Open Letter to All Liberians

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By T-Mark Korpu

Dear today’s leaders, every 6 years, the nation is afforded the chance to change leadership. Known as a time of celebrating democracy and free and fair elections, the atmosphere is tense and politically charged as aspirants battle it out for a chance to join the various branches of government. As men and women bring to light what needs to be changed, there is a chance that many will feed the electorate with unrealistic manifestos and empty promises.

To the young leaders hoping to make their way into the corridors of power, there are several things that should never be forgotten. It is vital that one must not lose him/herself; stay true to yourself. Do not let the big dogs influence your character. Stay true to yourself. As your campaign posters litter the streets and the primaries fuel your hopes of higher office, remember that politics can be a dirty game. In the words of Abraham Lincoln, “be sure you put your feet in the right place, then stand firm.” Do not get swept away by the showbiz of politics, the colorful posters and the prevailing hashtags, press conferences, and non-effective day-long committee meetings. To effect change, one must truly be the change. Remember the promises you have made to your fellow youth: To the young man selling, loading a car you once boarded; to the group of young men who want more for themselves than having to wash cars by the rivers; to the mama who would like more than a shack, and one day establish a grocery store…stay true to the people you hope to serve and stay true to yourself.

To the women who seek to make their mark in the Liberian political scene, your time is now. Many continue to disqualify themselves before the race has even begun with their dishonorable antics. Take pride in your femininity; take pride in the change you can bring. Though gender equity may be a motivating factor, it will never prevail over the greater goal. Disgracing yourself with posed campaign posters that only serve to draw attention to your assets only cheapen your image. Embody the powerful woman you were born to be. Hold yourself in high esteem and stand for those in society often overlooked. Never let anyone belittle your message and the values of your stance. Instead, stand strong, and with grace and intelligence recognize your own power and make an effort to be the change you want to see.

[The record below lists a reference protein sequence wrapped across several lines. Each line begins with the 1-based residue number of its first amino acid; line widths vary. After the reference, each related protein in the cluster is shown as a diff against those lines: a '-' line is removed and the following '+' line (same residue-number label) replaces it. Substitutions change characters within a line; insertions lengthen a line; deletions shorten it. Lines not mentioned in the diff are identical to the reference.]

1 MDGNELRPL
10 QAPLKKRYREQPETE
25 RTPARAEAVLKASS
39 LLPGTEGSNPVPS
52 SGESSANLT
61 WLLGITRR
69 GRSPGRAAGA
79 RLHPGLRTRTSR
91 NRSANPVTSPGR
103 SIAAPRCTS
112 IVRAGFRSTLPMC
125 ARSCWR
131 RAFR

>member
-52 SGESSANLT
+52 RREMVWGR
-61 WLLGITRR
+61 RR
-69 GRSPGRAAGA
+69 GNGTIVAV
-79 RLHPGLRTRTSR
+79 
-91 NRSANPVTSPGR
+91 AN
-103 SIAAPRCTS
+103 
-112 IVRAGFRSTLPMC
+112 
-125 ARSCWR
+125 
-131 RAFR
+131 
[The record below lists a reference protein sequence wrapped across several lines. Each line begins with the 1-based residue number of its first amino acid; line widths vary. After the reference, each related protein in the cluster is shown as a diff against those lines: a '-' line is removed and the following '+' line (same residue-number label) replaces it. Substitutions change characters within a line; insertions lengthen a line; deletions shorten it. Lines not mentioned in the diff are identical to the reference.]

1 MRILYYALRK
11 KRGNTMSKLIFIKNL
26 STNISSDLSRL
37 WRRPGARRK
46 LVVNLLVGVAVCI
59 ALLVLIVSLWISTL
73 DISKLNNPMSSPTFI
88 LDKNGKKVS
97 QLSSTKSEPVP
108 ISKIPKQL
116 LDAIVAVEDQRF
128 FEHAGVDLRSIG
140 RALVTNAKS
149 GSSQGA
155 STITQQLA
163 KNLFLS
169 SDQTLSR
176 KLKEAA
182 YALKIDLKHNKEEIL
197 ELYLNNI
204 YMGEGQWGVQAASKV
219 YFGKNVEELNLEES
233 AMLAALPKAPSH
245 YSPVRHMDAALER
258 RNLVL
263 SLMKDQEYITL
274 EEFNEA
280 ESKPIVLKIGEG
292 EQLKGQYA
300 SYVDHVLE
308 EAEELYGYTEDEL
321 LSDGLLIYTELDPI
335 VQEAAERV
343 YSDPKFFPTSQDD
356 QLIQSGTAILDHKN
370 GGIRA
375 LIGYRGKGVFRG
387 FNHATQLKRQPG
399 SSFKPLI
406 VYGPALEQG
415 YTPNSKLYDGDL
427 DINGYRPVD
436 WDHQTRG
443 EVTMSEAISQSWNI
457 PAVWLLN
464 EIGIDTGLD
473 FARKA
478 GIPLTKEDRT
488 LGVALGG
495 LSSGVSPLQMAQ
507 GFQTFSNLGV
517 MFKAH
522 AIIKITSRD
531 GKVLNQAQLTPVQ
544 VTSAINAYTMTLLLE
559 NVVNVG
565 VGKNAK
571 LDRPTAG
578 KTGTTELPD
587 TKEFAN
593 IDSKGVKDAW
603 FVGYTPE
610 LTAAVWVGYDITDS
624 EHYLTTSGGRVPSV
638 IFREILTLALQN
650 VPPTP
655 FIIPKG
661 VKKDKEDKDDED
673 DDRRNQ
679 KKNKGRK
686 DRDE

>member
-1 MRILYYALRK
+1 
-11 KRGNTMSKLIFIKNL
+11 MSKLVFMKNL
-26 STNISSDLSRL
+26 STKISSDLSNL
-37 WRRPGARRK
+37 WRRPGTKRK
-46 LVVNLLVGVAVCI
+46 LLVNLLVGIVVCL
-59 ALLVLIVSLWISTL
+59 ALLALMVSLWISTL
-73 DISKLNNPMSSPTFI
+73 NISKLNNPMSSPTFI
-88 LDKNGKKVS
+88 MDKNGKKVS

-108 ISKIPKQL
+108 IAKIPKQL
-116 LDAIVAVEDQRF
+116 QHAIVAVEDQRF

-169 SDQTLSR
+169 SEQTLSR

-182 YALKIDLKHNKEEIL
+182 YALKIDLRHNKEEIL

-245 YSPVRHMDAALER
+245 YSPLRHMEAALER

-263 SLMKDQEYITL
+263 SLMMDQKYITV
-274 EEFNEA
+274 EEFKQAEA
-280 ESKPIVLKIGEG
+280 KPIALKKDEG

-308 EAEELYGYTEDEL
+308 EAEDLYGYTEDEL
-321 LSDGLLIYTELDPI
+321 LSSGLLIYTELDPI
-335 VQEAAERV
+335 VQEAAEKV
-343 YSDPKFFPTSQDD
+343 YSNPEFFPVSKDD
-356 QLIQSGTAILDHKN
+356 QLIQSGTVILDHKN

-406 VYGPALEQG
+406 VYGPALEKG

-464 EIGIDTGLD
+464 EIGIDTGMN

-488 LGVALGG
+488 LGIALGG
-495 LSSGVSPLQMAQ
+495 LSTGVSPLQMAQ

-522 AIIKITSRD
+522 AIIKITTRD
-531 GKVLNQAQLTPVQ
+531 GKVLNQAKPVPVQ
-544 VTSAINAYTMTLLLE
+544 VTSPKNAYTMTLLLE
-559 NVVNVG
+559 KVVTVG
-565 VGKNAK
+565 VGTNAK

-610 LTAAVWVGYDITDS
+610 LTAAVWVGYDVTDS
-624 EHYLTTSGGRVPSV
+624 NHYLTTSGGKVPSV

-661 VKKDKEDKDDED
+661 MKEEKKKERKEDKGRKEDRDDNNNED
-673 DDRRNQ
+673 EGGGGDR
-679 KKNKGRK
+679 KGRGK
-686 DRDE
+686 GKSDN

To the incumbents, that seat is not your heritage, it is not your birthright. You are there at the choice, will and pleasure of the electorate. Many of you go to great lengths to hold on to power. Now that it’s elections time, a lot of our people are going missing. Some are fortunately found; they only wanted time away from people to sort out a few things unhindered. Sadly, a lot of them – some very young, children even, some very old, our grandparents’ cohorts, are found dead, brutally murdered, slaughtered in gruesome manner. Word is that these unfortunate souls have to be alive as parts are extracted from their living bodies. Can you imagine that happening to you, or your loved ones? If you are involved in such acts, please desist. Apparently some of you even sacrifice your own family members. Rather convince people by the strength of what you have done for them. Show them proof of what your time in office has accomplished for them, and with what you plan to do further if reelected.

And to you aspirants seeking to unseat the incumbents; please do so as men and women with the vision to further transform Liberia. Don’t come in with the same system of lies, corruption and violence that have become the norm in Liberia’s electioneering. Let us also act civilized. Let us not waste the lives of our young people just to win votes. Why should we allow the future generation of Liberia to suffer the indignity of still being beggars on the international scene, still engaging others with arms outstretched seeking aid for simple things like electrifying towns, building roads, schools and hospitals.

And why is it that after 170 years of independence, we are still discussing roads as viable elections promises? Why, Liberia? We should be discussing putting satellites in space, having elite universities and being the premier health referral center on the continent. Why are we, after 170 years, still one of the least developed countries in the world?

We have a lot of work to do. Our government and country need serious help. Let this election be about change. Let it be about progress, about leaders with new experiences who can introduce a new paradigm in how to make Liberia great, to make Liberia take her rightful place among the community of nations.

To the old, tired, power-hungry politicians, clear the way and pass the torch to a new generation of leaders. Your time is gone, instead of holding onto power, it is time to let others lead. The time to prove your effectiveness or lack thereof is now over. Do not be quick to criticize, instead offer your support from afar.

To the electorate, your vote is your voice. Choose wisely. Don’t sell your vote; it is your hope for a better future. Don’t give it to anyone who wants to give you a bag of rice and a few dollars that will go on to make close to a million US dollars in salary as a representative – over that sum for the president, by the time the next elections cycle comes into play. Please vote wisely!

(Contributing Source: Capital Campus; follow @ Facebook, Linkedin, Instagram: T Mark Korpu – Twitter: TKorpu; email: [email protected])

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